+ Really good self-care practices, like massages and baths
+ Gentle exercise, like yin yoga

+ Getting to bed earlier or sleeping in later

+ Menstrual/Bleeding Phase 

When Is It — 

Typically days 24-28, or the last few days of your cycle, also known as the “winter phase.”

What’s Happening — 

Menstruation or bleeding occurs when the lining of the uterus sheds. Think of this as the winter season of the cycle – when the body is clearing out what’s no longer needed and preparing for new growth. This phase lasts for about 2 to 7 days for most women. The bleeding phase begins when progesterone levels drop, causing the lining of the uterus to break down and shed. During this week, your energy is the lowest it will be during your cycle. You may feel tired, withdrawn, and introspective.

What It’s A Good Time For — 

+ Giving yourself some downtime for restoration
+ Trusting your intuition
+ Self-care
+ Keeping blood sugar stable, so as not to create additional stress on the body while it works to release the uterine lining

+ Eating healthy comfort foods like soups, bone broth, stews and vitamin-rich smoothies to help replenish lost iron and mineral stores. Iron rich foods include liver and other animal protein, beans and leafy green vegetables. These foods are also high in B vitamins, which will support energy levels during this time


+ HOW TO TRACK YOUR SYMPTOMS AND CYCLE 

Now that you know all about the different phases of your cycle, it’s important to keep track of yours so you can use this information to your advantage!

I recommend starting by downloading either the flow or glow apps, which allow you to record your symptoms and keep track of where you’re at in your cycle (especially helpful if you’re trying to avoid getting pregnant or on the flipside trying to get pregnant!)

You can also look for the cues listed during each phase of your cycle, such as checking the position of your cervix or noting your cervical mucus.

Lastly I’ve heard great things about the Daysy Fertility Tracker, although I have not personally tried it myself.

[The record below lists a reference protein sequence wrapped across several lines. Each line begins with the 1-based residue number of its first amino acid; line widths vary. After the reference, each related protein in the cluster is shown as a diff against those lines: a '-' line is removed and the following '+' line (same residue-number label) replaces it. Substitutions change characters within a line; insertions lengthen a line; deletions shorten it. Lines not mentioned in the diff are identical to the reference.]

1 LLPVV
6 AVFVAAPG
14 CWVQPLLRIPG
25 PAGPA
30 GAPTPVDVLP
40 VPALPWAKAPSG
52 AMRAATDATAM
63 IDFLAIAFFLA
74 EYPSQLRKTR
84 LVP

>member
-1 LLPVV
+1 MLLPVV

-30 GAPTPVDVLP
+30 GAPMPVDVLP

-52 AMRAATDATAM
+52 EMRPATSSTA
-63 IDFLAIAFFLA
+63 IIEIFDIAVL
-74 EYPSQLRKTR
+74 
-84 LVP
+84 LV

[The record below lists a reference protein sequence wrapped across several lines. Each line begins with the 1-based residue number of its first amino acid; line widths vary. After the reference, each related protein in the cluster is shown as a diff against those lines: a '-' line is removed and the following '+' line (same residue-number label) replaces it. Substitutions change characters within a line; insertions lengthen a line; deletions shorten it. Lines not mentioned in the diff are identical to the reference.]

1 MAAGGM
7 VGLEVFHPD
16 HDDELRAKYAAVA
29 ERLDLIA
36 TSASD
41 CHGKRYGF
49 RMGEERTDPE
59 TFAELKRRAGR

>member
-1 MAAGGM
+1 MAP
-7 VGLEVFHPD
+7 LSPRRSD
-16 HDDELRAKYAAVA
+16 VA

+ OTHER HELPFUL TOOLS + RESOURCES

+ This book will tell you everything you need to know about your cycle + hormones —   Woman Code by Alisa Vitti.
+ One of my favorite podcast episodes on this topic — so much great info!
+ My blog post on rebalancing your hormones (many tips you can use during certain phases of your cycle)
+ CBD PMS Cream — Full disclosure, although I have yet to try this I am loving CBD tinctures and topicals to reduce pain and inflammation, so this could be great to look into!
+ Cora Organic Tampons — REAL TALK, most tampons contain chemicals, fragrances, synthetics and dyes that can further disrupt your menstrual cycle and only make PMS worse. Look for brands that don’t include any of the above mentioned, including Cora or SHE below
+ SHE Organic Tampons — 100% organic tampons — you can even sign up for monthly subscription/delivery

+ Lunette Menstrual Cup — Menstrual cups are also one of the newest innovations in women’s health products. They’re meant to simplify your life and cut down on the environmental impact of all those tampons and pads


+ NEXT STEPS 

Once you start tracking your cycle, use all the information above and begin incorporating tips that work for you (a few foods, supplements or self-care may be a good place to start!)

If you’ve recently transitioned off hormonal birth control and are not menstruating or ovulating, don’t be discouraged! If you can, try to figure out where you would typically be at in your cycle and start there (i.e. if you usually menstruate on day 25 and you’re currently not, act as if you were and continue to incorporate the practices recommended during this phase). Operating as if you were on a regular cycle even if you’re not will help your body naturally get back on track.

If you’re still feeling overwhelmed or like you may need some additional support, you can sign up to get added to the waitlist to work with me. My 1:1 coaching schedule will reopen on a first come, first serve basis in January, 2019.

Any other questions/comments? Please post below and I’ll do everything I can to help. You are awesome and deserve to feel your best, no matter the time of month!

xx //
Lauren